Pirates of the Mississippi

Yo Ho Ho and 70 Watts: Four Years After Broadcasting From a Tree Limb Down by the River, Local Radio Renegades Keep on Marauding

Dr. Diogenes is more than happy to tell the station's story--by phone, from an undisclosed location. He's the most secretive one of the lot.

"To understand the beginning of Free Radio Twin Cities," he says, "you need to know the story of the bunker. In the 1950s, during the height of the Cold War, some of Minneapolis's most prominent families--the Pillsburys, the Cargills, and the like--built a luxurious fallout shelter, powered by its own atomic reactor, beneath the Minneapolis Armory. When the reactor started leaking, they abandoned the project, and pretty soon, the place was overrun with semi-sentient roaches and mutant rats, which is who we had to deal with when we found out about the place and moved the station there. The roaches were kinda Maoist, so we got along with them OK, but we couldn't get the rats to stop chewing up our RCA cables. Finally, we won one rat, Reggie the Mutant Rat, over to our side, and he started taking care of our e-mail. Oh--Reggie was gay, too."

Then he tells the real story. Radio Free Twin Cities was born in the tumultuous days of the Minnehaha Free State at the end of 1998. There, a community of nonviolent activists camped out for four months in woodlands held sacred by the Mendota Objibwe tribe, in hopes of saving the area from the bulldozers and Highway 55. "We did two broadcasts during that period, from a tree," Diogenes remembers. Early in '99, Free State veterans and others began sporadic transmissions from indoor locations.

Broadcasting from a fallout shelter ruled by semi-sentient roaches and mutant rats: The  masked DJs of Free Radio Twin Cities
Darin Back
Broadcasting from a fallout shelter ruled by semi-sentient roaches and mutant rats: The masked DJs of Free Radio Twin Cities

"The station started mainly because people were upset about the Revolution Radio takeover, and concerned about media consolidation," Diogenes says. "At first it was hit-and-miss. Then a ham radio operator and DJ who called himself Disruptive and a guy named Eon Blue, who had been heavily involved with pirate radio in the Bay Area, came in and put us on a steady enough footing to start broadcasting regularly."

At the moment, while the station broadcasts 42 hours a week, programming is a bit thin in places, particularly on Saturdays, when the only show is Monsignor Marco's Ad Nauseam from noon to 2:00 p.m. Friday's broadcast day begins at 8:00 p.m., with DJ Cali and the Northside's Then and Now, and ends at midnight with Robot. (Your best bet for finding a schedule is Minneapolis's Treehouse Records.) The dearth of person power has nothing to do with programming restrictions (there are none), nor is FRTC's learning curve particularly steep. Except for the turntables and the ancient Yamaha mixer that routes the station's signal to the transmitter (which is tucked into a crawl space in the garage), all the gear in the studio--CD players, cassette decks, MP3 players, and the like--is garden-variety consumer stuff, most of it donated. In fact, prospective members of the Free Radio Twin Cities collective need only attend two meetings and submit a mix tape to get a spot on the air--not a lot of hoop-jumping for access to a 70-watt signal that covers most of South Minneapolis and reaches as far to the east as the Macalester campus.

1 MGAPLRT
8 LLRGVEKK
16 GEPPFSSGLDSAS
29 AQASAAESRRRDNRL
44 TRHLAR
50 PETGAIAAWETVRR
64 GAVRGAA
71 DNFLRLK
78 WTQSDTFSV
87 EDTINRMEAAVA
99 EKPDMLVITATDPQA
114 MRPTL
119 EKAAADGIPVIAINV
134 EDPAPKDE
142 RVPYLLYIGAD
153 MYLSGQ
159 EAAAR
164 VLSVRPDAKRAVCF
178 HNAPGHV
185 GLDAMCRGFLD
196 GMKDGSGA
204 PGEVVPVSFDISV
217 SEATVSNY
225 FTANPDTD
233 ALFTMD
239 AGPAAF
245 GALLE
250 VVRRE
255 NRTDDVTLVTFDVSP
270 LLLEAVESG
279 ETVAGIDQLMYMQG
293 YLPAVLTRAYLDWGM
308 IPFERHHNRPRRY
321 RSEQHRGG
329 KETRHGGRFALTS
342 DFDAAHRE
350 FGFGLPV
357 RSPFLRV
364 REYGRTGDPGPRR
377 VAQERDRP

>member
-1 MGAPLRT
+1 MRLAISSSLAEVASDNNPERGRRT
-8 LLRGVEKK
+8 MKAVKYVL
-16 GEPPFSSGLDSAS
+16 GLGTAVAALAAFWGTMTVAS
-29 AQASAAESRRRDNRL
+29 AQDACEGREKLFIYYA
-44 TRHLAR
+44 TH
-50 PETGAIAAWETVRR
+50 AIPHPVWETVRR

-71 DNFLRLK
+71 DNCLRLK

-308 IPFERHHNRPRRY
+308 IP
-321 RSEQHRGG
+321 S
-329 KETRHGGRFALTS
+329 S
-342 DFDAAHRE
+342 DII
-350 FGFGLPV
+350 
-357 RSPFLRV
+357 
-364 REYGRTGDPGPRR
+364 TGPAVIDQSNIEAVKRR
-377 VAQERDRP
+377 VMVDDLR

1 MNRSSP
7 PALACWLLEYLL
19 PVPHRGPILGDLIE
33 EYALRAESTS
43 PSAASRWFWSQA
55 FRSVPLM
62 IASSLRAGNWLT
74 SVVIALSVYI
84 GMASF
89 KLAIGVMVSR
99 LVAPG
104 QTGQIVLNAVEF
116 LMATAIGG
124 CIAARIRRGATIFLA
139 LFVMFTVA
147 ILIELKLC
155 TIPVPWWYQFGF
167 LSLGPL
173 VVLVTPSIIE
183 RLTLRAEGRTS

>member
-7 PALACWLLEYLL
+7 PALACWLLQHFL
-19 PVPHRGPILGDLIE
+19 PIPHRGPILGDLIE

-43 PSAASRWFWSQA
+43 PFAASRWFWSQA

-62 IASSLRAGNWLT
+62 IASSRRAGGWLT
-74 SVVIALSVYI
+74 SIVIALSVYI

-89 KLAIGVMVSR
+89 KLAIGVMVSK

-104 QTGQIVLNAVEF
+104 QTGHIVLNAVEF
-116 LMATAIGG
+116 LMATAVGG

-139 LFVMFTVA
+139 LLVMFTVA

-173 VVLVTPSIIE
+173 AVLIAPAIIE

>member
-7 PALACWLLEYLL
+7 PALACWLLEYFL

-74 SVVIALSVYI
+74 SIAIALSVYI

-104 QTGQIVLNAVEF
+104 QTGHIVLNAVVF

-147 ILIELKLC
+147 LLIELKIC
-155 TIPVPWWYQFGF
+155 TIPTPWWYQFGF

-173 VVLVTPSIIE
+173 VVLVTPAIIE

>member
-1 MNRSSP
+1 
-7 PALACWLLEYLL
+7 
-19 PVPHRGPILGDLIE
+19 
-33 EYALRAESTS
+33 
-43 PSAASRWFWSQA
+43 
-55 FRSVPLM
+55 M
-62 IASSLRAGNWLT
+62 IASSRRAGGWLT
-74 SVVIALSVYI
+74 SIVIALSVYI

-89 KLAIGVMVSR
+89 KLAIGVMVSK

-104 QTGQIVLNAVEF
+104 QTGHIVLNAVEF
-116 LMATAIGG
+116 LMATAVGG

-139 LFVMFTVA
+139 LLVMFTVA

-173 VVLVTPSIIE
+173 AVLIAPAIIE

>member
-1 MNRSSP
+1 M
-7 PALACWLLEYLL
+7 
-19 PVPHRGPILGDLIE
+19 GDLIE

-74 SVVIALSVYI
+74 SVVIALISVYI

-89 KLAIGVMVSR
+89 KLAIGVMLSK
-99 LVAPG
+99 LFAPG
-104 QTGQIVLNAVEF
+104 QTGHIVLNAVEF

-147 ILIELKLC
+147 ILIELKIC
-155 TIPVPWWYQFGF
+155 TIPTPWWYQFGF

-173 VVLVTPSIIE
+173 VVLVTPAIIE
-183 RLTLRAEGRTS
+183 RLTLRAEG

"I think people just have other things to do on Friday and Saturday," Adante speculates, "and DJs are always coming and going. The nature of the station is such that most of the people who get involved are males in their early 20s. A lot of them stick around for six months or a year, then go off to find themselves or something."

The folks who stick around longest seem to be the ones with the strongest activist orientation: Adante, for one; and Dr. Diogenes, whose Real Truth Radio airs from 6:00 p.m. to 8:00 p.m. on Tuesdays. "I consider myself a propagandist," he says. "I'm doing everything in my power to combat the corporate media virus. People are getting fed up, with Clear Channel and its 1,200-plus stations, with Fox. They know they're being lied to. They know they're not getting the whole truth. For me, doing pirate radio is an act of civil disobedience"

FRTC is the only pirate with a strong political orientation to pop up locally in the past decade or so (with the exception of Ballot Box Radio, which broadcasts only just before elections). At least it's the only one to endure long enough to make an impression. We've had short-lived micro-broadcasters galore: Free Radio Como; 2,000 Flushes; a Top 40 pirate vessel allegedly run by a renegade KDWB engineer that operated out of Woodbury for a while. All vanished of their own volition.

The FCC has only gone after one station locally--Beat Radio, the high-profile, superpro FCC bait that broadcast for 103 days in 1996 and fought its closure in the courts for four years after. (Go to www.beatworld.com for the entire story, complete with photos of the bust.)

"The big trade-off with pirate radio," Dr. D says, "is that the better known a station [is], the more listeners it has, the more likely it is to attract the FCC's attention." For the time being, the folks at FRTC, feel safe--although sometimes they wonder if anyone is listening.

"I'd like to think we have an audience," the American't surmises. "If nobody's listening, then it's just our little club."

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